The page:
The Pyloric Sphincteric Cylinder in Health and Disease

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Chapter 33 (page 171)

Extent of Duodenal Spread as Determined Microscopically

In the majority of 38 cases culled from the literature, Castleman (l936) found that the extent of duodenal invasion was not more than 1.0 to 2.0 cm; in isolated cases it could be 5.0 cm. In 6 of his autopsy specimens the extent of duodenal spread varied from 4.0 mm to 2.3 cm.

In 8 of 9 cases Zinninger and Collins (l949) found the extent of duodenal invasion to vary from 3.0 mm to 2.0 cm; in an unusual case it was 6.0cm. In 14 cases Eker and Efskind (l952) found the distance of duodenal infiltration beyond Brunner's glands to be short; 6 of these were adenocarcinomas and in these cases the invasion stopped at Brunner's glands.

In 92 percent of 151 cases Majima et al. (l964) found duodenal spread to be 1.0 cm or less; in a further 6 percent it was 2.0 cm or less. Paramanandhan (l967) examined 29 cases. In more than half no tumor tissue was detected beyond the first 3.0 cm of the duodenum; in one it extended for 22.6 cm. Koehler et al. (l977) concluded than in as many as half the cases the tumor extended no more than 1.0 cm beyond the pylorus.

In 3 of our 7 cases duodenal extension was 2.0 cm or less; in 3 it appeared to extend as far as the commencement of Brunner's glands, and in one it was 5.0 cm.

Route of Spread

According to Castleman (l936) pyloric adenocarcinoma usually spreads along the submucosa into the duodenum, and rarely along the mucosa; spread often occurs in lymphatics. In 14 cases Coller et al. (l941) found that direct spread along the walls occurred in some cases, and in others spread was via submucosal and intermuscular lymphatic channels.

Zinninger and Collins (l949) stated that duodenal spread occurred mostly through direct infiltration of the muscular layers or through subserosal lymphatics; in 3 of 9 cases it also occurred in the submucosa. Spread may also take place via lymphatics to isolated lymph nodes beyond the pylorus, without the duodenal walls being involved.

In 6 cases of gastric adenocarcinoma Eker and Efskind (l952) noted duodenal spread along all layers of the walls, but in the mucous membrane it stopped at the commencement of Brunner's glands. In 4 of 6 cases of mucinous scirrhus carcinoma the duodenal mucosa was spared; in the remaining 2 cases the duodenal mucosa was involved for distances of 2.0 mm and 7.0 mm (all the other layers were also involved). In 2 cases of gastric colloid carcinoma the greatest spread occurred in the submucosa.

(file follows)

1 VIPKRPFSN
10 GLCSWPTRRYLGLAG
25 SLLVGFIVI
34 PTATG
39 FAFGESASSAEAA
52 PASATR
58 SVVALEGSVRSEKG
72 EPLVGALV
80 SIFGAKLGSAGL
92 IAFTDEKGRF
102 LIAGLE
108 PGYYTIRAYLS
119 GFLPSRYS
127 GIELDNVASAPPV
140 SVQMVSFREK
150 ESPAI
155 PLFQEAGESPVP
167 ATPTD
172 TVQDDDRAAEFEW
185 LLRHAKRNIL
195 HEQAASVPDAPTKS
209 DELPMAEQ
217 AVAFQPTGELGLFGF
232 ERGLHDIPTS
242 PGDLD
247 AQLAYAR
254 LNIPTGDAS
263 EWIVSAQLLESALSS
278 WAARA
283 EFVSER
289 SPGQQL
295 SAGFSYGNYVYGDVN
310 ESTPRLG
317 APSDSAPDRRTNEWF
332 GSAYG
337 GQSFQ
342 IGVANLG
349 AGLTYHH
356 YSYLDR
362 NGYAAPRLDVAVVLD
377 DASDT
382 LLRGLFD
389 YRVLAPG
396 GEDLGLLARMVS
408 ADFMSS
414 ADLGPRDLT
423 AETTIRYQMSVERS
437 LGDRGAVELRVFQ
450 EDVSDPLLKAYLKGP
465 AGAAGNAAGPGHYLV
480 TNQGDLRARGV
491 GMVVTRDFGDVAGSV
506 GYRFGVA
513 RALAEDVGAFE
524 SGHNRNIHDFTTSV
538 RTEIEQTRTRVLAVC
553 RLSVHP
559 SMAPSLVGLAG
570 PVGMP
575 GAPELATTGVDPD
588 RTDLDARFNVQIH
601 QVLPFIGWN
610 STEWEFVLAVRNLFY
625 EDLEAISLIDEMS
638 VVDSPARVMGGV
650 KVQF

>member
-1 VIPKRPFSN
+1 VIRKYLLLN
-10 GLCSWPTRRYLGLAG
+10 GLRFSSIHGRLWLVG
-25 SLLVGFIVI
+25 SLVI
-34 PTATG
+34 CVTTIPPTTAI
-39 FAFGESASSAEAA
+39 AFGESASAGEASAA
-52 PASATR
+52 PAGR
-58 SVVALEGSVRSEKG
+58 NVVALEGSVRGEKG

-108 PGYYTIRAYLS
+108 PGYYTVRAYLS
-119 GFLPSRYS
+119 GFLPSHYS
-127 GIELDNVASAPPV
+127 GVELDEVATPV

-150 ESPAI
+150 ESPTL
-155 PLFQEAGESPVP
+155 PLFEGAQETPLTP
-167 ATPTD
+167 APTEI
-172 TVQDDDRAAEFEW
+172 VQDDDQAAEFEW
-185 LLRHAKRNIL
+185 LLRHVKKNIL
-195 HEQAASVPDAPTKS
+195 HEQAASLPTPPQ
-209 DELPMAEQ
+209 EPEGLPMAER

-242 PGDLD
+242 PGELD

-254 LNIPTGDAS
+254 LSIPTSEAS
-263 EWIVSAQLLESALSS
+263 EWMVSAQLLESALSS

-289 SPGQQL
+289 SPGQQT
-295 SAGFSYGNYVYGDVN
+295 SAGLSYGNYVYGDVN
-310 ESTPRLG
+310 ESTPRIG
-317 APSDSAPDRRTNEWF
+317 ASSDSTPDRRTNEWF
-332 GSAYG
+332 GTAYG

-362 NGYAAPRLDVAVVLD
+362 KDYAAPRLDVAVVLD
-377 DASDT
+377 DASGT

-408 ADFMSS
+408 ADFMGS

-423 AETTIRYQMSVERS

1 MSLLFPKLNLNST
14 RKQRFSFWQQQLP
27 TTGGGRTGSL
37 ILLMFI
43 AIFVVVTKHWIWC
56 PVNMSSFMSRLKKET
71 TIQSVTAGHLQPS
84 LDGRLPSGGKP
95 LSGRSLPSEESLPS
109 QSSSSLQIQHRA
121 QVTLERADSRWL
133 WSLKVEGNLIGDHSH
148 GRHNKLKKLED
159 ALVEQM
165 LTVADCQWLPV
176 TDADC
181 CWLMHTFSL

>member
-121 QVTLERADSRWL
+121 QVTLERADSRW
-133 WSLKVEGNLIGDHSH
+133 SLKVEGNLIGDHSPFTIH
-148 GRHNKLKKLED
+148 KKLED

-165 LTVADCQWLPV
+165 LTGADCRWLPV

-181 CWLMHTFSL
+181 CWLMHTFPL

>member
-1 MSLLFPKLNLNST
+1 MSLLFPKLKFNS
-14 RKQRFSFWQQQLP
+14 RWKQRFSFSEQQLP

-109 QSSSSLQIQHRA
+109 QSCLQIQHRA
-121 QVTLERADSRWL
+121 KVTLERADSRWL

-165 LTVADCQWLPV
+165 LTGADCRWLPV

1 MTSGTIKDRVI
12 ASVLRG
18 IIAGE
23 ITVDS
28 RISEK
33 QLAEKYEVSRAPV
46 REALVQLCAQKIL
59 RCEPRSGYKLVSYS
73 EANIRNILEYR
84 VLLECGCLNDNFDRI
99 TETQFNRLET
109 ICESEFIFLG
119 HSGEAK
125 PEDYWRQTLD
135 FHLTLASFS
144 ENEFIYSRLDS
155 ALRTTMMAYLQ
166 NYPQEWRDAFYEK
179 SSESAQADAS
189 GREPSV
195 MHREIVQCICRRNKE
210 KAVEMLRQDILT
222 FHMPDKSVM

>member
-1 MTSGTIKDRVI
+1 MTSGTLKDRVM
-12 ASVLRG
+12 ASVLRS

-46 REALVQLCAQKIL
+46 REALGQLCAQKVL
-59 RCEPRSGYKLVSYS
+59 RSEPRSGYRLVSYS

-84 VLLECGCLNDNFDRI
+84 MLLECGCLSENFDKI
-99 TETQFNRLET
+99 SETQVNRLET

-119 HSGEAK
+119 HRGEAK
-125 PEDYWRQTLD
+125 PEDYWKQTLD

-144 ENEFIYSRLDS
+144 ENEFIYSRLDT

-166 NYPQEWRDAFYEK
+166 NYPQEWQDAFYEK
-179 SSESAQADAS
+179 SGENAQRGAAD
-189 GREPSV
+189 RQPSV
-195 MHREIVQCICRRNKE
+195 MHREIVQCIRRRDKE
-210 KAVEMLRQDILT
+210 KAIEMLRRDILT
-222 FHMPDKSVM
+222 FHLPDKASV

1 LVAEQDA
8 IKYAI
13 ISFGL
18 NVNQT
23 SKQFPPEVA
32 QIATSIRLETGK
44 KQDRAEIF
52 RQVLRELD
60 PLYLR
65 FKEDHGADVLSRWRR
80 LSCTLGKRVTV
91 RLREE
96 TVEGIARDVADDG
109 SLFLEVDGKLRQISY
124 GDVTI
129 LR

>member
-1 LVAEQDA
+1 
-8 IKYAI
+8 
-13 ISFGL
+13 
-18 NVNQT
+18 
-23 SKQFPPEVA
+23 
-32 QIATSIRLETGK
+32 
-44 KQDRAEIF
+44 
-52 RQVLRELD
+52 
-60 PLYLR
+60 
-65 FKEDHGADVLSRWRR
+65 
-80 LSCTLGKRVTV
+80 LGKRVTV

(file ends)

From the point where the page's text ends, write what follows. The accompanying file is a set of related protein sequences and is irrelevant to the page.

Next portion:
In 151 cases Majima et al. (l964) found serosal spread to the duodenum in 115; in a few cases there was direct spread in the submucosa. In none could continuous extension in the mucosa be demonstrated; in 5 cases of duodenal mucosal invasion, spread had occurred via lymphatic channels. In 29 necropsy specimens Paramanandhan (l967) found invasion of the duodenal submucosa the most frequent route of spread, followed by the serosa and other layers of the walls; the duodenal surface epithelium appeared to remain intact. Spread also commonly occurred to the subpyloric and other lymph nodes.

Ming (l973) stated that in most cases duodenal invasion occurred subserosally and that the duodenal mucosa was not involved; the reason for this phenomenon was not known. In 20 cases Koehler et al. (l977) found tumor cells predominantly in the duodenal muscular and submucous layers; mucosal invasion was noted occasionally.

Three of our 7 cases were well differentiated adenocarcinomas. In 2 spread had taken place along the submucosa and to a lesser extent in the mucosa; in one spread occurred along the serosa and muscular layers. Three cases were poorly differentiated adenocarcinomas; in one spread was seen in the muscular layer and small blood vessels, in one in the submucosa but not in the superficial mucosa, and in one in the mucosa. One case was a mucinous adenocarcinoma; in this case spread occurred in all layers of the wall.

Linitis plastica was a type of carcinoma in which tubal spread occurred, and it had to be considered separately (Fernet et al. l965; Hawley et al l970; Öman et al. l972).

Does a Duodenal Barrier Exist?

From the foregoing it appears that in the majority of cases duodenal spread of pyloric adenocarcinoma is limited to the proximal 2.0 to 3.0 cm of its first part; this is seen even in the presence of widespread extension in the stomach itself, contiguous spread to other organs, e.g. the pancreas and widespread haematogenous and lymphatic metastases.

The question arises whether a barrier exists in the first part of the duodenum (as opposed to a barrier at the pylorus), preventing further downward spread. It is assumed that a possible barrier will have to be of an anatomical or a biochemical nature. Paramanandhan (l967), while commenting on the infrequency with which pyloric adenocarcinoma invades the duodenal mucosa (it has less respect for the deeper components of the duodenal wall), stated that the following factors had to be taken into account in explaining the phenomenon: (1) scarcity of lymphatic connections between the stomach and duodenum; (2) normal upward flow of lymph from duodenum to stomach; (3) alkalinity of duodenum; (4) spasmodic contraction of the pyloric "sphincter".

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